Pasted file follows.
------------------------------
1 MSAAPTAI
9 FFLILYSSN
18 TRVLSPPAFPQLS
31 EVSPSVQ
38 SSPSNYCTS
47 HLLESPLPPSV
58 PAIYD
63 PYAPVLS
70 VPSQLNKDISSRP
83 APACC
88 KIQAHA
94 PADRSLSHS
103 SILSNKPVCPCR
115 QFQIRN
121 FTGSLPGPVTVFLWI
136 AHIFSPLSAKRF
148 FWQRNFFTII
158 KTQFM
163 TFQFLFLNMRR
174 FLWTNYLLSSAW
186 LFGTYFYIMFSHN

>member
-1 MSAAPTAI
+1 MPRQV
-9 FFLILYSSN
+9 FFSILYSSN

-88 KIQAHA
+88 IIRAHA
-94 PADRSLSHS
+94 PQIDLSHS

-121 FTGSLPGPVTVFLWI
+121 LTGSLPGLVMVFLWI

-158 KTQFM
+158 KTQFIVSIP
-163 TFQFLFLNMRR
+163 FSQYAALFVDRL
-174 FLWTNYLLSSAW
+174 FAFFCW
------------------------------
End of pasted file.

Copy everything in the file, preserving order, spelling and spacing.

1 MSAAPTAI
9 FFLILYSSN
18 TRVLSPPAFPQLS
31 EVSPSVQ
38 SSPSNYCTS
47 HLLESPLPPSV
58 PAIYD
63 PYAPVLS
70 VPSQLNKDISSRP
83 APACC
88 KIQAHA
94 PADRSLSHS
103 SILSNKPVCPCR
115 QFQIRN
121 FTGSLPGPVTVFLWI
136 AHIFSPLSAKRF
148 FWQRNFFTII
158 KTQFM
163 TFQFLFLNMRR
174 FLWTNYLLSSAW
186 LFGTYFYIMFSHN

>member
-1 MSAAPTAI
+1 MPRQV
-9 FFLILYSSN
+9 FFSILYSSN

-88 KIQAHA
+88 IIRAHA
-94 PADRSLSHS
+94 PQIDLSHS

-121 FTGSLPGPVTVFLWI
+121 LTGSLPGLVMVFLWI

-158 KTQFM
+158 KTQFIVSIP
-163 TFQFLFLNMRR
+163 FSQYAALFVDRL
-174 FLWTNYLLSSAW
+174 FAFFCW